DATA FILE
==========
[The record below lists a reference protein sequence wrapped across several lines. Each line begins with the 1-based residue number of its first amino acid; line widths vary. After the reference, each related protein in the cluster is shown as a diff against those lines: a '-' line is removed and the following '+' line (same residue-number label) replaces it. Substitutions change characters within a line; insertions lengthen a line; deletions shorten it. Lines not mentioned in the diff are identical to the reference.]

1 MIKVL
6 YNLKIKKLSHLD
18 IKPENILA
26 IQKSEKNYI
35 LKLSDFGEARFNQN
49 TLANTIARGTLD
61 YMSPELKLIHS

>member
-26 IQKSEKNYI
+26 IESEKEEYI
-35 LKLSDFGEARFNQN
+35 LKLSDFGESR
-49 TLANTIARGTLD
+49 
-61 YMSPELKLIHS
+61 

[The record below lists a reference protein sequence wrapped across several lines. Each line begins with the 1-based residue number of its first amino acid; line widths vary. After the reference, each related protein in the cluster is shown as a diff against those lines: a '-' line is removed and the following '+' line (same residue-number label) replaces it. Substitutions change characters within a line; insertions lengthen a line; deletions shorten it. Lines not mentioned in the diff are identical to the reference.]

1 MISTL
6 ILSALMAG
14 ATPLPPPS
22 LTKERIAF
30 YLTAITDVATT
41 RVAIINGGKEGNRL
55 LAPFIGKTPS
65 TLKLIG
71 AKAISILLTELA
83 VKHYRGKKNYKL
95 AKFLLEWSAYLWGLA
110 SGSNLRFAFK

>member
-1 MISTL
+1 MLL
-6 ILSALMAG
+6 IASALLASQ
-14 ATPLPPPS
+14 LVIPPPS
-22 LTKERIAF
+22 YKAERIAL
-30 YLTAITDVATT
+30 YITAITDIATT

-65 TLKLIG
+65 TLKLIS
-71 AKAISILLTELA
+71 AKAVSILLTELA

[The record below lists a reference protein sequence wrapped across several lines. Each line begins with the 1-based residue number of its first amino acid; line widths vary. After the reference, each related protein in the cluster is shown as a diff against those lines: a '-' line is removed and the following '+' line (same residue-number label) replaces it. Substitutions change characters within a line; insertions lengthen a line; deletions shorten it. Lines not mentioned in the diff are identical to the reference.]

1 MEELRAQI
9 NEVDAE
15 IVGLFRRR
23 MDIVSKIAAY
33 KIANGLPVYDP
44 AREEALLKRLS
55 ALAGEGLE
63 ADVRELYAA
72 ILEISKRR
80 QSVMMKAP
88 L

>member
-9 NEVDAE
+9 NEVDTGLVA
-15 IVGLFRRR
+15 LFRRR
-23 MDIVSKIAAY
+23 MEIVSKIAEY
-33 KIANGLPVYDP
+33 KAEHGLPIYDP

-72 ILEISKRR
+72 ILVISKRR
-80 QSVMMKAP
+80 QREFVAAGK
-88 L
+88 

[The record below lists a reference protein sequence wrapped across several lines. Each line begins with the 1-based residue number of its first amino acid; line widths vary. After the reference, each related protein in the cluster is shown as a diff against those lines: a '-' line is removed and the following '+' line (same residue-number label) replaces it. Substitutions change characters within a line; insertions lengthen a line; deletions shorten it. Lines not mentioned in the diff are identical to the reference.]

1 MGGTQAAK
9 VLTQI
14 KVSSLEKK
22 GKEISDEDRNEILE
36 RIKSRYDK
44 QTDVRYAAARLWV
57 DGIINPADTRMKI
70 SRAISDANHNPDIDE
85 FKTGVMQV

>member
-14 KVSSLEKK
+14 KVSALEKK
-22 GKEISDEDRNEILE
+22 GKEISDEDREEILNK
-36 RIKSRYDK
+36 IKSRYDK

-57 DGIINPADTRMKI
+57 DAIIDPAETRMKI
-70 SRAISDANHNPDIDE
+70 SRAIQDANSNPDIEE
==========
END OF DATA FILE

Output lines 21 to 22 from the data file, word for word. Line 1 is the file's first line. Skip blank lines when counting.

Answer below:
14 ATPLPPPS
22 LTKERIAF